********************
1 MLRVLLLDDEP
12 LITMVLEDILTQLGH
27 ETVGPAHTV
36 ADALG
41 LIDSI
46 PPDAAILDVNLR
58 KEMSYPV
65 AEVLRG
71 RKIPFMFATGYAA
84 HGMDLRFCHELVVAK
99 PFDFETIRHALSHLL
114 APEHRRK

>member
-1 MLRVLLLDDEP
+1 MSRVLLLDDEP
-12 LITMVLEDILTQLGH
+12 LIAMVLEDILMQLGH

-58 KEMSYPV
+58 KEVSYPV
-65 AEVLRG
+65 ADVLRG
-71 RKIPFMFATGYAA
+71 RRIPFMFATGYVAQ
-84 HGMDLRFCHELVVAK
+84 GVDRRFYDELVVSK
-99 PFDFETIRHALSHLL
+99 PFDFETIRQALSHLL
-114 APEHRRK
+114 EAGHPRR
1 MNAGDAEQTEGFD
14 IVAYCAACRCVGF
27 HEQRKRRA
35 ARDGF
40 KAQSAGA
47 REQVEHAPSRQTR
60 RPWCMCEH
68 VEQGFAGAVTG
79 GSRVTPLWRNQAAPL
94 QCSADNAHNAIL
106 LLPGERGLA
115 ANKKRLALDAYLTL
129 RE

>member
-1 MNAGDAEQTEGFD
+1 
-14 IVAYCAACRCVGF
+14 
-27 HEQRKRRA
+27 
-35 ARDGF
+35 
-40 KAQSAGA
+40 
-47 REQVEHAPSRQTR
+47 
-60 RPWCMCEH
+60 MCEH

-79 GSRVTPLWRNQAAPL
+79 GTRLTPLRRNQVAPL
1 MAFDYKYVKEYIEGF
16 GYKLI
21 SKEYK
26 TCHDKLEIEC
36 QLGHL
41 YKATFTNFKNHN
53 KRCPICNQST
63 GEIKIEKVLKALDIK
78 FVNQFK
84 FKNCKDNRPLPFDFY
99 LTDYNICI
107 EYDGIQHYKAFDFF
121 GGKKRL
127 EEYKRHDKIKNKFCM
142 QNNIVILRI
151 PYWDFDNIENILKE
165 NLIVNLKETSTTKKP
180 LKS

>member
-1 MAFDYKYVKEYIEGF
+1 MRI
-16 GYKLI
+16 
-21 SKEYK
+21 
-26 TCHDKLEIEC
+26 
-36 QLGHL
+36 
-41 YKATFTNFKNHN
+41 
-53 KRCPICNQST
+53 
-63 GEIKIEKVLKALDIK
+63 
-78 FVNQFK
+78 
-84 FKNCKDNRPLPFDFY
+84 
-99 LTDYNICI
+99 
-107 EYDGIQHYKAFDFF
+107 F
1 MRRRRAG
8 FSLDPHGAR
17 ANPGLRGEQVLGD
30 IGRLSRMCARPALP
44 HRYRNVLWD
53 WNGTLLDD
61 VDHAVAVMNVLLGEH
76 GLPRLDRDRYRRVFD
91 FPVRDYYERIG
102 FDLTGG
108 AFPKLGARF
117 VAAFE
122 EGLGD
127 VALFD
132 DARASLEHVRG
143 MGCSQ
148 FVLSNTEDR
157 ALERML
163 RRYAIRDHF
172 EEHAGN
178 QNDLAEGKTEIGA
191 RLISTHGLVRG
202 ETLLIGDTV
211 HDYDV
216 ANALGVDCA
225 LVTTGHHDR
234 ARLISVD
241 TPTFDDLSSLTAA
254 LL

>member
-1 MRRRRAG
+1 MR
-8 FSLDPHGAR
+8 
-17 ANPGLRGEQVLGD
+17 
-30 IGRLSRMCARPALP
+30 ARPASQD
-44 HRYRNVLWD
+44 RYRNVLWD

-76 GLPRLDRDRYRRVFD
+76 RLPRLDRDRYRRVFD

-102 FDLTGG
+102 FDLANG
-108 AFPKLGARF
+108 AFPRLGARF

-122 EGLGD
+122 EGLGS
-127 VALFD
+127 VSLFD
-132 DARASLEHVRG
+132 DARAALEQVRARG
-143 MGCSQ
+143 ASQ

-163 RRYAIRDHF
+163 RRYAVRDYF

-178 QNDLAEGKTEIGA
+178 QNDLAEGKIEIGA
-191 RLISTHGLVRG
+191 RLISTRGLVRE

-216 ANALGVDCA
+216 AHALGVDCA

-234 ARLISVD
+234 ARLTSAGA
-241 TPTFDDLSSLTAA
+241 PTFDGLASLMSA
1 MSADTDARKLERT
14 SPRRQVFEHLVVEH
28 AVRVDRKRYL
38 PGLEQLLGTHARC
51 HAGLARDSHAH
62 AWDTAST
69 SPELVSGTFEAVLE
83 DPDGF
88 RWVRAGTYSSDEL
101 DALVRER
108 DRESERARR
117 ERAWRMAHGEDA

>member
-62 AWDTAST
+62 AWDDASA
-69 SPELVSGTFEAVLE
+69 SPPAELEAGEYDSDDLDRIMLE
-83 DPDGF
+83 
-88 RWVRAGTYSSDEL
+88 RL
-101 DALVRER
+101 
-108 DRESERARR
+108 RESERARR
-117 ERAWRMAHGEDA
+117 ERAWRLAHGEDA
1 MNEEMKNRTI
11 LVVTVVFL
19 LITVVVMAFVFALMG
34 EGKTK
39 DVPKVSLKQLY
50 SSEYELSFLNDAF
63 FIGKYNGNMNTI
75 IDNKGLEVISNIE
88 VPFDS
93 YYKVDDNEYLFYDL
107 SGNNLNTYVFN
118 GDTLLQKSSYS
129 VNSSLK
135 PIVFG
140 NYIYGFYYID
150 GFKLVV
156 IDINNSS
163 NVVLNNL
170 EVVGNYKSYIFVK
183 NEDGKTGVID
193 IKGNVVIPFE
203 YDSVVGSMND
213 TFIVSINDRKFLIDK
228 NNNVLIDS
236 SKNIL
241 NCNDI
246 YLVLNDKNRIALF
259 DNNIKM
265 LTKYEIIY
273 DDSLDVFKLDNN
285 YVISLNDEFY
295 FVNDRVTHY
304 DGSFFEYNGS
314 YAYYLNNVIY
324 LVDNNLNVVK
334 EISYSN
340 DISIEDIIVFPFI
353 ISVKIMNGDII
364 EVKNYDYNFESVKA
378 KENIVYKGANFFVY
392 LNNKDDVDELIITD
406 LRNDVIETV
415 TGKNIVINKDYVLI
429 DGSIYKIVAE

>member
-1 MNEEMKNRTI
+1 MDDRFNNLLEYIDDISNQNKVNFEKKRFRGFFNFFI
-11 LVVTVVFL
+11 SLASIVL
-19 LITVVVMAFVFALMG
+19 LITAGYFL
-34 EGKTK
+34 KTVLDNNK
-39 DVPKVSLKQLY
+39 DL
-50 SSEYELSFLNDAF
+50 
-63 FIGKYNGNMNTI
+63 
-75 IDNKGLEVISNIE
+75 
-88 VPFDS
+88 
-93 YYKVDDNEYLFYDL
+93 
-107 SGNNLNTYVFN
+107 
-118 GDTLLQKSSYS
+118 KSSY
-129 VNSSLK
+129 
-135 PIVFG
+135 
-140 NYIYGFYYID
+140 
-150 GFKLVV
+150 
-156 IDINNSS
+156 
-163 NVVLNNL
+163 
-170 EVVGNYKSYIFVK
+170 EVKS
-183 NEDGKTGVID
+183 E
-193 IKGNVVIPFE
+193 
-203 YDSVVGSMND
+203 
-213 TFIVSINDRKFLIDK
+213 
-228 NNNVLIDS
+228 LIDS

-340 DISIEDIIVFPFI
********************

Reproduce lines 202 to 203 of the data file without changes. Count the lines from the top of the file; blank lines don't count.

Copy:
63 FIGKYNGNMNTI
75 IDNKGLEVISNIE